EU investigation into Germany’s plan to pay compensation to coal power plants to be shut down

The EU Commission has announced that the investigation into Germany’s plans to shut down its lignite-fired power plants prematurely has been deepened.

In the statement, it was reminded that the EU Commission launched an investigation to evaluate whether the compensation payment plan to Germany’s energy companies RWE and LEAG for premature shutdown of lignite-fired power plants in 2021 complies with public support rules.

Reminding that an investigation has been launched especially due to doubts about the proportion of compensation payments covering profit losses and additional mine rehabilitation costs of energy companies, the statement reminded that Germany made a new agreement with companies for a faster exit from coal last year and changed the previous compensation calculation management.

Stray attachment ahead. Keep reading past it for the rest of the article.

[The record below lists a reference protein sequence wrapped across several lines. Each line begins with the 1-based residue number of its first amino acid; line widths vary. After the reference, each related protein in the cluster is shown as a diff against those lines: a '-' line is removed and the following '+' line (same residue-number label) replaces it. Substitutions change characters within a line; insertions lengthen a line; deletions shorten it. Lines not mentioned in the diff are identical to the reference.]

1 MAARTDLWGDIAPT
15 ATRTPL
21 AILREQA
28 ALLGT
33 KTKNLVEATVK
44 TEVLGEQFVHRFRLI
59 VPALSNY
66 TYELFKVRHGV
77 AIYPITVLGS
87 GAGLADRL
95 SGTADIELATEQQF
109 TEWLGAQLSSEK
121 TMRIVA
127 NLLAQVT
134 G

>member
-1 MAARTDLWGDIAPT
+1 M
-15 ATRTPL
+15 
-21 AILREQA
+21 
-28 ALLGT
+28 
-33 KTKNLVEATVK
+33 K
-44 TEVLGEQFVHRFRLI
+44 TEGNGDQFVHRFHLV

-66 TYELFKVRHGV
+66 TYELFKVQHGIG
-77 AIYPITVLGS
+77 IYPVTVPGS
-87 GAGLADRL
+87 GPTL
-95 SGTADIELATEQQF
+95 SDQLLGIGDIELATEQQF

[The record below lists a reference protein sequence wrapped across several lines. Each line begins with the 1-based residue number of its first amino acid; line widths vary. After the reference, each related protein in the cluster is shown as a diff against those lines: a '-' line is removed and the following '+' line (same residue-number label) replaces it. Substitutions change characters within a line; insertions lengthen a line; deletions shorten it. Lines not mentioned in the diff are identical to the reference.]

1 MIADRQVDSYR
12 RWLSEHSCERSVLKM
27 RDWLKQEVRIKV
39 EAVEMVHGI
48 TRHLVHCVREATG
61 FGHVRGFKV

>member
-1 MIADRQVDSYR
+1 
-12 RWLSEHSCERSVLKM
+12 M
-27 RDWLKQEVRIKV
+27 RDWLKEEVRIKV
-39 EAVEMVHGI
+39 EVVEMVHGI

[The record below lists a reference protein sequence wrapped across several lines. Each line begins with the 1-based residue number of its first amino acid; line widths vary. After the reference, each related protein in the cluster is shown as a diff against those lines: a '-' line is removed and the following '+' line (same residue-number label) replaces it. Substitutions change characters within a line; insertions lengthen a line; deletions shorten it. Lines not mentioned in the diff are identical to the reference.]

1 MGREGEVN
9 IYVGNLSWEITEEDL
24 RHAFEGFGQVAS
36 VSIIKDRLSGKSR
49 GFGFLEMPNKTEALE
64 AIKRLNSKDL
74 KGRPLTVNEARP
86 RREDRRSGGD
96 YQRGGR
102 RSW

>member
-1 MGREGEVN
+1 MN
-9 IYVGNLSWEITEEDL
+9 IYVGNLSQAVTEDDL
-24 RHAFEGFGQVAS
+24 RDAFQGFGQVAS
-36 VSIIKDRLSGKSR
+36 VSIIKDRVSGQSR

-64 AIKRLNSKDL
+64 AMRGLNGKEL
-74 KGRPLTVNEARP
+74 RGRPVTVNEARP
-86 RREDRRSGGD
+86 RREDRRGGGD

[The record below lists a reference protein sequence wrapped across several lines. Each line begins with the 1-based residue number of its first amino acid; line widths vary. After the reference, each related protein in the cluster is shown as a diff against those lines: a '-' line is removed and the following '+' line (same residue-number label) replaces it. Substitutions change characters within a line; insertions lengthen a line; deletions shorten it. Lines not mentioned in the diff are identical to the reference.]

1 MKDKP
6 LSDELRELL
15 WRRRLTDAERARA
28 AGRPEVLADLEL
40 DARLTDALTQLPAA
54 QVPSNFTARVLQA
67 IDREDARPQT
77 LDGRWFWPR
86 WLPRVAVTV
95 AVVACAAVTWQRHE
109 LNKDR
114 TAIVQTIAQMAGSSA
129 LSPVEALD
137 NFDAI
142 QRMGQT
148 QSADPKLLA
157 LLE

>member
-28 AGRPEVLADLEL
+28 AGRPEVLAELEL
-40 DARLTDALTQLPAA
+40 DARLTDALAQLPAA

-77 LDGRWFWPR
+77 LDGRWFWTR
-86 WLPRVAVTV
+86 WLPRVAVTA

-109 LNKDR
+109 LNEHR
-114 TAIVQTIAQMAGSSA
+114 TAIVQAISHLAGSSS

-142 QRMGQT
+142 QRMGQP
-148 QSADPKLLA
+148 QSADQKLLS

In the statement, it was stated that Germany did not change the amount of 2.6 billion euros in compensation to be given to RWE, and therefore decided to expand the scope of the Commission’s ongoing investigation.

Noting that the preliminary view of the Commission is that Germany’s compensation to RWE continues to constitute public assistance, it was noted that it will be examined whether the compensation in question is proportional.

The authority of EU member states to determine how they will provide public support falls within the scope of the EU Commission.

EU countries can only use public subsidies in a way that does not harm competition and in the public interest.

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